γδ T cells are early recruited into mycobacterial lesions. Upon microbial Ag recognition, γδ cells secrete cytokines and chemokines and undergo apoptosis via CD95/CD95 ligand (CD95L) interaction, possibly influencing the outcome of infection and the characteristics of the disease. In this paper we show that activated phagocytes acquire, upon challenge with Mycobacterium tuberculosis, the ability to inhibit M. tuberculosis-induced γδ cell apoptosis. Apoptosis protection was due to NO because it correlated with NO synthase (NOS)-2 induction and activity in scavenger cells and was abrogated by NOS inhibitors. Furthermore, the NO donor S-nitrosoacetylpenicillamine mimicked the effect of enzyme induction. NO left unaffected the expression of CD95 and CD95L, suggesting interference with an event ensuing CD95/CD95L interaction. NO was found to interfere with the intracellular accumulation of ceramide and the activation of caspases, which were involved in γδ T cells apoptosis after M. tuberculosis recognition. We propose that NO generated by infected macrophages determines the life span and therefore the function of lymphocytes at the infection site, thus linking innate and adaptive immunity.

Infectious agents activate in the host a highly organized response that controls pathogen dissemination and minimizes tissue damage. Early phases of the response require the immunoregulatory influence of γδ T cells (1, 2) that contribute to the overall ability of infected hosts to eliminate infecting intracellular microbes, i.e., Listeria, Leishmania, or Mycobacterium (3, 4, 5, 6). This effect involves the limitation of lesion size, possibly via control of polymorphonuclear leukocytes homing and functions at the infection site (4, 7). Expansion of the γδ cell compartment differs in healthy subjects or in infected patients: peripheral blood γδ cells expand in healthy hospital workers after contact with tuberculosis patients, whereas a loss of Vγ9/Vδ2+ T cells in the bronchoalveolar lavages correlates with the severity of active pulmonary tuberculosis (8, 9).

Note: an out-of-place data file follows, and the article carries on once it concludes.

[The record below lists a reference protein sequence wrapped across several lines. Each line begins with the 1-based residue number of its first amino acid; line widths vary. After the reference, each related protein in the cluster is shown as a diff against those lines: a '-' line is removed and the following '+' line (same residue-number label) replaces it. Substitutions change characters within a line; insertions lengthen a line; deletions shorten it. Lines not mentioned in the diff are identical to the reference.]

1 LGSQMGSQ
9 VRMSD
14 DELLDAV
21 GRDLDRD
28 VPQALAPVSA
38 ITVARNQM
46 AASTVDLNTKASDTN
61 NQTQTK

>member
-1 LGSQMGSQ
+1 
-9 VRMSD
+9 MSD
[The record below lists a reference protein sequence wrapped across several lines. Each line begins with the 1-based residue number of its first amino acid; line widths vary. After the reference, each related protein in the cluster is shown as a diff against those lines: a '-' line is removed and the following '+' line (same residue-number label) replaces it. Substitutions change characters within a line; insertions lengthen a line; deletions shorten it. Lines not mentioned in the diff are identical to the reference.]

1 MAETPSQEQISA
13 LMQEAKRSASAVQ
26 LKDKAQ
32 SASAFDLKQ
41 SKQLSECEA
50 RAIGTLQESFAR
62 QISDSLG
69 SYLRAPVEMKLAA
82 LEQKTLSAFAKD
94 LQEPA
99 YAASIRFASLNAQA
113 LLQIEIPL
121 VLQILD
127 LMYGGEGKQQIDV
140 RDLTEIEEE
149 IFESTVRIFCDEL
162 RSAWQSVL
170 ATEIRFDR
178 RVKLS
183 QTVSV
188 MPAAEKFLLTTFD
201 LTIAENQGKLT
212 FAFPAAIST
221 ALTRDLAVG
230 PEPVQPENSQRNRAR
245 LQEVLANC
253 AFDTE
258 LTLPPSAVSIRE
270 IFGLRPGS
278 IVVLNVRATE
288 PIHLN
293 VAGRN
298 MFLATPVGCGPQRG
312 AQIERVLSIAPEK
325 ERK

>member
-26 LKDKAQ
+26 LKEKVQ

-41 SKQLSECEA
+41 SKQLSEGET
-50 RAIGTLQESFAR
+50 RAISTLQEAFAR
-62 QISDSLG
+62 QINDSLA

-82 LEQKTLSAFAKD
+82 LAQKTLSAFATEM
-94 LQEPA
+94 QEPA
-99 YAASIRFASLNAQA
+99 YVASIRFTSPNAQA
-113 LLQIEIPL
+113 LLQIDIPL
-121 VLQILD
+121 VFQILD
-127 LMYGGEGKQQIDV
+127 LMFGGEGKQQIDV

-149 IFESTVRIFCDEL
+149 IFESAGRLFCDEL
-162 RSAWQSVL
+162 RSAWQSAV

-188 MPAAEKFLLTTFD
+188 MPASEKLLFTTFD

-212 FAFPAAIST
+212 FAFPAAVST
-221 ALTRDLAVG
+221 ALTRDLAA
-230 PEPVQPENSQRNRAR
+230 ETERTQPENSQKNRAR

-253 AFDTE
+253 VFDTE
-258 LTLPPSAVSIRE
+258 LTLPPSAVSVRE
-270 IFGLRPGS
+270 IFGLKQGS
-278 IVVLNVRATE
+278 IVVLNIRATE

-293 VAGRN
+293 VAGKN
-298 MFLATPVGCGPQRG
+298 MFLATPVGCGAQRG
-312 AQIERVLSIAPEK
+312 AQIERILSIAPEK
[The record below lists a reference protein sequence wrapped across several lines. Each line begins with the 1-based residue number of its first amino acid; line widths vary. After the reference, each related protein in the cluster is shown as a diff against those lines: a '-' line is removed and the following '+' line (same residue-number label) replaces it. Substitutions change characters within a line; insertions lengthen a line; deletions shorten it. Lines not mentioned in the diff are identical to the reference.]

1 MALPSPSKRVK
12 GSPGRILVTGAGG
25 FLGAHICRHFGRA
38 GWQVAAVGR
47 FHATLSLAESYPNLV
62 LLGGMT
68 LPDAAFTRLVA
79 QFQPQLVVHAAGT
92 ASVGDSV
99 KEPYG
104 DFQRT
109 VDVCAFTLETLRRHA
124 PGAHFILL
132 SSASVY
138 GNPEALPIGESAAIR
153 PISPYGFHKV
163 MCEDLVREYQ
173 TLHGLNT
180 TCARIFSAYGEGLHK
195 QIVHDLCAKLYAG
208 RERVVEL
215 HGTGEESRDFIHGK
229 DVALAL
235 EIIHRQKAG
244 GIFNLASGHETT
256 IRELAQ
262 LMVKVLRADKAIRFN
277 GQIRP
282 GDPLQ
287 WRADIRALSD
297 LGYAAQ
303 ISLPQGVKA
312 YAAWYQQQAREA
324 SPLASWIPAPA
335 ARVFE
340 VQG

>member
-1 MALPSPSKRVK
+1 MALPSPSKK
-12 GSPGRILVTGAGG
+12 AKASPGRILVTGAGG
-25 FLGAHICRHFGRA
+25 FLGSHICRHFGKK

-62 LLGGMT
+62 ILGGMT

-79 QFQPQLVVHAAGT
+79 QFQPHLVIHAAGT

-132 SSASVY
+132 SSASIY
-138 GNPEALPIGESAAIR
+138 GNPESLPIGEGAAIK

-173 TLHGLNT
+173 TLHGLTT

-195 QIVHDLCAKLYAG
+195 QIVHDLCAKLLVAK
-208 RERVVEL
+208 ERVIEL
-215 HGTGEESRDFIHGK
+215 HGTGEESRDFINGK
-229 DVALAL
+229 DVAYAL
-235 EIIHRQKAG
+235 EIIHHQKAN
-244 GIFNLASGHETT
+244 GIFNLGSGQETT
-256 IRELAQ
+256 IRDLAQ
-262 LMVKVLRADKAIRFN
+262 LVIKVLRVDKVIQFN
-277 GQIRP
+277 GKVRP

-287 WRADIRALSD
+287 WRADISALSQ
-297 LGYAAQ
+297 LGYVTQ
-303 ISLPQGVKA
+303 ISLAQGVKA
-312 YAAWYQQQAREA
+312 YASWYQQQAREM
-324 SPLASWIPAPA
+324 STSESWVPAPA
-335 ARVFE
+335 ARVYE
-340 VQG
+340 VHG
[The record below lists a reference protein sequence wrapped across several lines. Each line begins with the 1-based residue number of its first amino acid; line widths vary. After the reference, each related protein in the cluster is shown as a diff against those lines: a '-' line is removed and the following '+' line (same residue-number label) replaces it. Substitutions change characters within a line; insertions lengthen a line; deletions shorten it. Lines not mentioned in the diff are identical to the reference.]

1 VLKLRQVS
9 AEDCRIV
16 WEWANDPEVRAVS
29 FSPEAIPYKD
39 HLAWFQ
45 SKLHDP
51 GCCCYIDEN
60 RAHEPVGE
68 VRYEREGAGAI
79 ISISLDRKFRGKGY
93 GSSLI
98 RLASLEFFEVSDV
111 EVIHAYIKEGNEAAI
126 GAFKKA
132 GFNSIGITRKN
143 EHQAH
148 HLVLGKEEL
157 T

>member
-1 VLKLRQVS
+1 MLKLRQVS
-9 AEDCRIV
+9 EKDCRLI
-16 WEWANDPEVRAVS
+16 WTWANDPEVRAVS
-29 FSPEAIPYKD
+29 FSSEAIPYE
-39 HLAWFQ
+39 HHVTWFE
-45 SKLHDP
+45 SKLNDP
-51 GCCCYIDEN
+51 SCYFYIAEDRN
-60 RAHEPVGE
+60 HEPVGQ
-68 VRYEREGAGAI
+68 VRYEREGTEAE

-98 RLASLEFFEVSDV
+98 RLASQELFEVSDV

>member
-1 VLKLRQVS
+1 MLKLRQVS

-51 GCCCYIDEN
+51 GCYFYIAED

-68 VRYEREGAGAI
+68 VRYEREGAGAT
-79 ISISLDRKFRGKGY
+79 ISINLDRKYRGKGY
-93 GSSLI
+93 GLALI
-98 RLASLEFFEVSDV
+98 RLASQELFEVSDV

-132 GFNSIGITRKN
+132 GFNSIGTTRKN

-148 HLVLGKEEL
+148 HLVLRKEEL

The cross talk between T cells and macrophages also contributes to the outcome of the disease (10), possibly influencing individual resistance to infections. The diffusible messenger NO might be a candidate for such a cross talk. The resistance to intracellular pathogens correlates with macrophage expression of the NO synthase isoform 2 (NOS-2),4 which releases NO in a continuous way. Treatments with inhibitors of NOS activity often result in striking exacerbation of experimental infection (11). Mice bearing a genetically disrupted NOS-2 gene are highly susceptible to Mycobacterium tuberculosis infection, with rapid bacterial outgrowth, diffuse granulomatous lung involvement, and death (11). This pattern resembles that of wild-type mice heavily immunosuppressed with corticosteroids, and suggests that NOS-2 gene represents a protective locus against tuberculosis (12).